Facts about Henry Longfellow
Henry Wadsworth Longfellow Biography
Henry Wadsworth Longfellow was a giant of 19th century American literature, a celebrated poet whose work included “Paul Revere’s Ride” and the long narrative poems The Song of Hiawatha and Evangeline.
A lifelong resident of New England, Longfellow studied at Maine’s Bowdoin College and graduated in 1825, ending up with a job at the college as a professor of languages. To prepare, he first spent three years in Europe; he stayed at Bowdoin as a professor and librarian until 1835. From then until 1854, he was a professor of modern languages at Harvard.
While at Harvard, Longfellow published some of the best-known and popular poems of the era, including “The Village Blacksmith” and “The Wreck of the Hesperus” (from the 1841 collection Ballads and Other Poems).
By the time he left Harvard he was making a good living as a poet — his savvy marketing and popular appeal made poems such as 1847’s Evangeline best sellers.
His narrative poems The Song of Hiawatha (1855) and The Courtship of Miles Standish (1858) were also popular, and helped give a mythic core to American literature, the first being based on Native American legends, the second being based the early European colonists.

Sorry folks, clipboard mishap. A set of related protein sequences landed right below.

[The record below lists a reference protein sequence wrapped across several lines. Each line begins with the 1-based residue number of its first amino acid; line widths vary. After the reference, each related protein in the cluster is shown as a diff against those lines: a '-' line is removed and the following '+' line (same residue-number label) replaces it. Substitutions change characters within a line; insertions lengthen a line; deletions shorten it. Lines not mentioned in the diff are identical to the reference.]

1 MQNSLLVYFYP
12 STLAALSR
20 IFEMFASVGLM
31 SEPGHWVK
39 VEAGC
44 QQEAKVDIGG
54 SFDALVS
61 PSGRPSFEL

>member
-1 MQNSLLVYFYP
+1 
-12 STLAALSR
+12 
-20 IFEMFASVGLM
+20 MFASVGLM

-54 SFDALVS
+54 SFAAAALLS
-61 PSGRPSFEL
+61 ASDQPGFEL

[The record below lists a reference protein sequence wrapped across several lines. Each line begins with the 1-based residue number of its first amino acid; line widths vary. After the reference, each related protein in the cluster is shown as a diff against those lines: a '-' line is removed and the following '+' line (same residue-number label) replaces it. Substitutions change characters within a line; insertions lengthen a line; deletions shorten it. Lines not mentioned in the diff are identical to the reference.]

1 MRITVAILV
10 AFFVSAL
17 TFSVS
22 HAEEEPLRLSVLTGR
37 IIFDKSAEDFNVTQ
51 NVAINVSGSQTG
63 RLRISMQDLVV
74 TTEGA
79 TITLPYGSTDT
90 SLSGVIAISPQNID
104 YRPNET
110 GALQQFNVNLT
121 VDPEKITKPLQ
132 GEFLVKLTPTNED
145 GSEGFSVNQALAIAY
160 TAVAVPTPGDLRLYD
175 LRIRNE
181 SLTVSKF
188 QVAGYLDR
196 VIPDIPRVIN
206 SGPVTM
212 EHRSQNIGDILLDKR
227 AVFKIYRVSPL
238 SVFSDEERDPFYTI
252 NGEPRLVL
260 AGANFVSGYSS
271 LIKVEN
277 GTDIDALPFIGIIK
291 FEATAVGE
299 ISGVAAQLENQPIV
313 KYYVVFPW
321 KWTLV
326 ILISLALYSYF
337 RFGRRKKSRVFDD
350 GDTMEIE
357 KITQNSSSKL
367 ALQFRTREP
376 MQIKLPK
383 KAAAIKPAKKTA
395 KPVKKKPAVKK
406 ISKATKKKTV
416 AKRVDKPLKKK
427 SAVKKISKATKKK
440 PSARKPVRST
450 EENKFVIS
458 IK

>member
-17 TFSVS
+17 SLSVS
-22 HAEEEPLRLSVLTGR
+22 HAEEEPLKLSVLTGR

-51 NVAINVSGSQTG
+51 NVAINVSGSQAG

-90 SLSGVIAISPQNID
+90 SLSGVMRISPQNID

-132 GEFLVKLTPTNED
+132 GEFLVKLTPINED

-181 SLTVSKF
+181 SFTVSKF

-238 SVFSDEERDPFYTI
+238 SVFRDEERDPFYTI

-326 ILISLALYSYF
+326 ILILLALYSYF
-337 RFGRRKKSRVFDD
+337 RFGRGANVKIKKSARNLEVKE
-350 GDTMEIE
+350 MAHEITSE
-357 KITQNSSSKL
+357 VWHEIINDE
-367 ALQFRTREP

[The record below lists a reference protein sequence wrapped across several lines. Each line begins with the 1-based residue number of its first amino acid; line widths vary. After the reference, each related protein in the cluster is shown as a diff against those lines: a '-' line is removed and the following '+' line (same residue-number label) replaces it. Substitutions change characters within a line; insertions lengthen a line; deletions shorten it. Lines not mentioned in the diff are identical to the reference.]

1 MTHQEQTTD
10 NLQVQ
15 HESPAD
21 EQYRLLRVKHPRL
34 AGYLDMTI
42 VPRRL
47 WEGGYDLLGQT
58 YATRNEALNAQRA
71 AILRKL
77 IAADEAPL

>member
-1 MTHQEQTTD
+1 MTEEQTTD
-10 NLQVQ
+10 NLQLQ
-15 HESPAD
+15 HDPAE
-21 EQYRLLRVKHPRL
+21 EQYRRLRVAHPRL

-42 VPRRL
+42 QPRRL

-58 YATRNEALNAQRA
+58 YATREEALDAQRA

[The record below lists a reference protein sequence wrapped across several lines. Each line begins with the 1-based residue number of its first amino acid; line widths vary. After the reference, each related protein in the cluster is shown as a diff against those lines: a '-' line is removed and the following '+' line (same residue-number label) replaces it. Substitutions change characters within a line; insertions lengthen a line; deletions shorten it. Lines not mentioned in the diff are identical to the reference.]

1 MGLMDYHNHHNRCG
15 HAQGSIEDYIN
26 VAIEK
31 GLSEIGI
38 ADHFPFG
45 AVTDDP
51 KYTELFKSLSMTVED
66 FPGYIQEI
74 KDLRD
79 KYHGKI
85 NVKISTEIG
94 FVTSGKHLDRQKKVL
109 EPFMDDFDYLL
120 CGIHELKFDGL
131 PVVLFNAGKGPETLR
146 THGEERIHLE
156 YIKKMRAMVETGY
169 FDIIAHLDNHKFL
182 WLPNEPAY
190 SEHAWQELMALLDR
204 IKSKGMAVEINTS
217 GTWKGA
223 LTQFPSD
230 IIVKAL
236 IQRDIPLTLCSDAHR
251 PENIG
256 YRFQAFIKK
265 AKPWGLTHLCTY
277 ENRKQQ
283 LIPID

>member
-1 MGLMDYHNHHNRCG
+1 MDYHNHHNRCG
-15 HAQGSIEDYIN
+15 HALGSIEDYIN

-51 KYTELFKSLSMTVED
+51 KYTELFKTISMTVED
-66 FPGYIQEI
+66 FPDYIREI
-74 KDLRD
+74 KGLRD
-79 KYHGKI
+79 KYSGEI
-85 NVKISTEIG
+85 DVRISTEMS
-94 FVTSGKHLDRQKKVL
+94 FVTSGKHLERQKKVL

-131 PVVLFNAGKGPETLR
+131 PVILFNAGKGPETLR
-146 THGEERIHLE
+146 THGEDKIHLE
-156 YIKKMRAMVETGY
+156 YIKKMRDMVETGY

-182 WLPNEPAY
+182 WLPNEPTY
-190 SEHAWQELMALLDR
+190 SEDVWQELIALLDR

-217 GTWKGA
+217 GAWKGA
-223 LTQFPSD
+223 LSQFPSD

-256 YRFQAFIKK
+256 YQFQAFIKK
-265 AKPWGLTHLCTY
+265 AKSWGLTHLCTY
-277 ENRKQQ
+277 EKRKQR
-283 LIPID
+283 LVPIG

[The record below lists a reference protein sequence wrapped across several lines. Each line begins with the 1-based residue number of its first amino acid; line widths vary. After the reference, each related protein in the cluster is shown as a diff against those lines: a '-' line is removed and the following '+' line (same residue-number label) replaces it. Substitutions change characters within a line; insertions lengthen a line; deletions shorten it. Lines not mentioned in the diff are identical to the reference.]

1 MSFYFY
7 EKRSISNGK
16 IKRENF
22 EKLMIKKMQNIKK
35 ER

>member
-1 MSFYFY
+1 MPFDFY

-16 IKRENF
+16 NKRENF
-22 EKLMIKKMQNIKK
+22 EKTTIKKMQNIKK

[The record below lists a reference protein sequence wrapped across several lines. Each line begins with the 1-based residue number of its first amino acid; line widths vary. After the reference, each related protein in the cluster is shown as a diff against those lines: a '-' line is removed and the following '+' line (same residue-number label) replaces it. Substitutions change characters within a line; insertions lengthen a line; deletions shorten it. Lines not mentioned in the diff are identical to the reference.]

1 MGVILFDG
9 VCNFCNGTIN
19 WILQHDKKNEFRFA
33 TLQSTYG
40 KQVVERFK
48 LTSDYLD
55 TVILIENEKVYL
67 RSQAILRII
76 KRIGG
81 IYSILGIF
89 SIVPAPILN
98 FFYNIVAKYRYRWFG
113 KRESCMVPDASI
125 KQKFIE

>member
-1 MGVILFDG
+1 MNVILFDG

Longfellow’s 1863 poem “Paul Revere‘s Ride” was taught to schoolchildren for generations, and most Americans recognize and can recite the opening lines: “Listen my children, and you shall hear/ Of the midnight ride of Paul Revere.”
Longfellow had tremendous professional success, but he also knew personal tragedy. His first wife, Mary Potter, died during a miscarriage in 1835 while they were touring Europe — they’d been married just four years. With his second wife, Fanny Appleton (m. 1843), Longfellow had six children, only five of whom lived to adulthood. Fanny was killed in an accidental fire in 1861, a fire that left Longfellow with scars on his face (that’s why he grew the beard we see in later portraits).
After his second wife’s death, Longfellow translated Dante‘s Divine Comedy. By modern standards, Longfellow’s poetry considered didactic and sentimental, but there’s general agreement that he was among the earliest writers to establish purely American themes.